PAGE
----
On August 3, 2021, Department of Health and Human Services secretary Xavier Becerra announced a proposed rule describing the Centers for Medicare & Medicaid Services (CMS) intention to rescind a Trump-era rule concerning Medicare Part B drug pricing. The rule was scheduled to be published in the Federal Register on Tuesday.
The Trump administration had intended to implement a rule they called the “Most Favored Nation Model.” The model’s intention was to control prescription drug prices by matching Medicare Part B drug prices to the lowest price paid by other developed nations. These lower prices would be based on other wealthy countries in the Organisation for Economic Co-operation and Development with a GDP that is at least 60% of the United States GDP. The plan would focus on about 50 drugs which account for a significant percentage of Medicare spending.
Medicare Part B drug pricing would be adjusted in accordance with these counties, described as being set to “the lowest price, after adjusting for volume and differences in national gross domestic product, for a pharmaceutical product that the drug manufacturer sells in a member country of the Organisation for Economic Co-operation and Development that has a comparable per-capita gross domestic product.”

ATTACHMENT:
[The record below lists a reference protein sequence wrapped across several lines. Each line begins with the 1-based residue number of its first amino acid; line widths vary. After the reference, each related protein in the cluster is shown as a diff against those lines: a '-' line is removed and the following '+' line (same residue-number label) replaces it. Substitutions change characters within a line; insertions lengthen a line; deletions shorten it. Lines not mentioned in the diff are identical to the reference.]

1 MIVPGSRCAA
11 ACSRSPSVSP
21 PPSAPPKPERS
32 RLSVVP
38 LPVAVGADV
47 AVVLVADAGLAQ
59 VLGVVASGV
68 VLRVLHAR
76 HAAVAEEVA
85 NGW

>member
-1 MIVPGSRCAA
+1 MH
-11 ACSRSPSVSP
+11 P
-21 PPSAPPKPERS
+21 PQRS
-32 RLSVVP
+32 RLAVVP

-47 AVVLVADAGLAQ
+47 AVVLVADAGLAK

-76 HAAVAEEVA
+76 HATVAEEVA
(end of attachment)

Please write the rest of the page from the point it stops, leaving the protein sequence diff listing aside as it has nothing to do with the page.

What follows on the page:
The model was never implemented because it was met with legal challenges and injunctions initiated primarily by pharmaceutical companies. Providers have expressed their contempt for the rule, asserting that “if the model went into effect, it would have threatened access to care for some of the country’s most vulnerable patients,” which they claimed is a more pressing need than ever due to COVID-19. Multiple courts also claimed to find procedural issues with the rule.
Since CMS gave little time for comments on the rule prior to its implementation, there were several complaints that they had violated the federal Administrative Procedures Act.
While current CMS officials recognized the need for high prescription drug costs to be addressed, they explained their proposed rule “would allow us to take time to further consider the issues identified by commenters and would address the November 2020 interim final rule’s procedural deficiencies by rescinding it.” CMS said that they will “explore all options” in an effort to properly address the high cost of Medicare Part B drugs.